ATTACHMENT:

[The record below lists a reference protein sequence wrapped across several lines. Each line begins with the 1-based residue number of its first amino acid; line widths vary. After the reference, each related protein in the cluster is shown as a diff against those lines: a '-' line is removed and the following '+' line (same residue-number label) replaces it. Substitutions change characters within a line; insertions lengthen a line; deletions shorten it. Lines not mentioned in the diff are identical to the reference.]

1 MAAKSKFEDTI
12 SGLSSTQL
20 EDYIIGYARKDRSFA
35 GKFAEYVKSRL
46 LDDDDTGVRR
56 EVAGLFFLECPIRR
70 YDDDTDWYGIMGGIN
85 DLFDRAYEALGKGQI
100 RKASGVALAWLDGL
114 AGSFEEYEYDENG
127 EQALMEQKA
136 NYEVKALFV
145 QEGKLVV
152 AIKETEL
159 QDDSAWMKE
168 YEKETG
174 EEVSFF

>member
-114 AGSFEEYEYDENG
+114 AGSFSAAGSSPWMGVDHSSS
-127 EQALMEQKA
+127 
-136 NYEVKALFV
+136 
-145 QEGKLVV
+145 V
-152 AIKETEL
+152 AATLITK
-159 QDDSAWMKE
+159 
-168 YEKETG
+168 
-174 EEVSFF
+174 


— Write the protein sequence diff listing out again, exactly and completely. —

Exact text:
[The record below lists a reference protein sequence wrapped across several lines. Each line begins with the 1-based residue number of its first amino acid; line widths vary. After the reference, each related protein in the cluster is shown as a diff against those lines: a '-' line is removed and the following '+' line (same residue-number label) replaces it. Substitutions change characters within a line; insertions lengthen a line; deletions shorten it. Lines not mentioned in the diff are identical to the reference.]

1 MAAKSKFEDTI
12 SGLSSTQL
20 EDYIIGYARKDRSFA
35 GKFAEYVKSRL
46 LDDDDTGVRR
56 EVAGLFFLECPIRR
70 YDDDTDWYGIMGGIN
85 DLFDRAYEALGKGQI
100 RKASGVALAWLDGL
114 AGSFEEYEYDENG
127 EQALMEQKA
136 NYEVKALFV
145 QEGKLVV
152 AIKETEL
159 QDDSAWMKE
168 YEKETG
174 EEVSFF

>member
-114 AGSFEEYEYDENG
+114 AGSFSAAGSSPWMGVDHSSS
-127 EQALMEQKA
+127 
-136 NYEVKALFV
+136 
-145 QEGKLVV
+145 V
-152 AIKETEL
+152 AATLITK
-159 QDDSAWMKE
+159 
-168 YEKETG
+168 
-174 EEVSFF
+174 